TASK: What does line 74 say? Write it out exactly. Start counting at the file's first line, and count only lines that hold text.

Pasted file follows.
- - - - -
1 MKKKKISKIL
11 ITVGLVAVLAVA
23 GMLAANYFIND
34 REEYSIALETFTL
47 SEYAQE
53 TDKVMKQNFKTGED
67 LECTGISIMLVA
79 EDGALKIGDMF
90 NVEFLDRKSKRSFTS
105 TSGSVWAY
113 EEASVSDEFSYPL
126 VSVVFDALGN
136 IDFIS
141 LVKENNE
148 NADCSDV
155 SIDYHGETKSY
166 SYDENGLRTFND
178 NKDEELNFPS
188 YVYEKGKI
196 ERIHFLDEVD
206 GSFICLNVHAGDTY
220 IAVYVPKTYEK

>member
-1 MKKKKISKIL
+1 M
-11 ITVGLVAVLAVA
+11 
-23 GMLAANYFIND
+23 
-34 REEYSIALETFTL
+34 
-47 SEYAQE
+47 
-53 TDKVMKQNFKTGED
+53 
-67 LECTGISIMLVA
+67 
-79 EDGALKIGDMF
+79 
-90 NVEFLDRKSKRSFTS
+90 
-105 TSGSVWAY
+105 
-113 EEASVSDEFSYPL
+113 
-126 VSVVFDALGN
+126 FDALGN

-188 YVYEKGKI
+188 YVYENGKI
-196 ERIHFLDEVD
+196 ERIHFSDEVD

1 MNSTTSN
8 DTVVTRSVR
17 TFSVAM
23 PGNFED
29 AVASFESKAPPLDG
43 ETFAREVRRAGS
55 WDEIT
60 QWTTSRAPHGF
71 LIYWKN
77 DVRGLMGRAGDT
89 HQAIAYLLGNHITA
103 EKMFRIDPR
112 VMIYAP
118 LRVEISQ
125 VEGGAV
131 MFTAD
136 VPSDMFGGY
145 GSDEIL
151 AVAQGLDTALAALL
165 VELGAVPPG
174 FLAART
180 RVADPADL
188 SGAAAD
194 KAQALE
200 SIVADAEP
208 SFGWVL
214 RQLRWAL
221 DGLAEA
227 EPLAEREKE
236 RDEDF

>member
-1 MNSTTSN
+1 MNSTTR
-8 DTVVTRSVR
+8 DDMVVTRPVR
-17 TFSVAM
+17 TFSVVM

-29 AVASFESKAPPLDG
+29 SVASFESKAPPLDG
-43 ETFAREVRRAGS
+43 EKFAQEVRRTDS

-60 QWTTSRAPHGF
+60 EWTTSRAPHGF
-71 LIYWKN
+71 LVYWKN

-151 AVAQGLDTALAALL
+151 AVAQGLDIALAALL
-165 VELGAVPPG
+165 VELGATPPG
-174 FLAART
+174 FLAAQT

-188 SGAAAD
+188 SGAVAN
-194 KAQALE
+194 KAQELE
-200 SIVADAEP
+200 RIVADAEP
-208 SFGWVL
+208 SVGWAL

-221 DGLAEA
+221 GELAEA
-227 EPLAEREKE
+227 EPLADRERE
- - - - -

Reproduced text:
188 SGAAAD